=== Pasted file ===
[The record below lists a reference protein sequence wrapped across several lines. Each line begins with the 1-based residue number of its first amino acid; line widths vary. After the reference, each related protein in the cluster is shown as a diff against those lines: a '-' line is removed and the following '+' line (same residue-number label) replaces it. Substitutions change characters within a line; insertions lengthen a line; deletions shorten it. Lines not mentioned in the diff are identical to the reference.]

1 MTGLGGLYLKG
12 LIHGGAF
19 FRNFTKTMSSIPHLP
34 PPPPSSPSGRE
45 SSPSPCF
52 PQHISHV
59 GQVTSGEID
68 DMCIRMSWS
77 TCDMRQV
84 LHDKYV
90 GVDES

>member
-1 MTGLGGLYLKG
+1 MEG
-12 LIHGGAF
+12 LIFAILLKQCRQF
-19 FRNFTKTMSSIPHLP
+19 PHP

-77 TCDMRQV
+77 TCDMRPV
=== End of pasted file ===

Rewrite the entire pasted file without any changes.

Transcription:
[The record below lists a reference protein sequence wrapped across several lines. Each line begins with the 1-based residue number of its first amino acid; line widths vary. After the reference, each related protein in the cluster is shown as a diff against those lines: a '-' line is removed and the following '+' line (same residue-number label) replaces it. Substitutions change characters within a line; insertions lengthen a line; deletions shorten it. Lines not mentioned in the diff are identical to the reference.]

1 MTGLGGLYLKG
12 LIHGGAF
19 FRNFTKTMSSIPHLP
34 PPPPSSPSGRE
45 SSPSPCF
52 PQHISHV
59 GQVTSGEID
68 DMCIRMSWS
77 TCDMRQV
84 LHDKYV
90 GVDES

>member
-1 MTGLGGLYLKG
+1 MEG
-12 LIHGGAF
+12 LIFAILLKQCRQF
-19 FRNFTKTMSSIPHLP
+19 PHP

-77 TCDMRQV
+77 TCDMRPV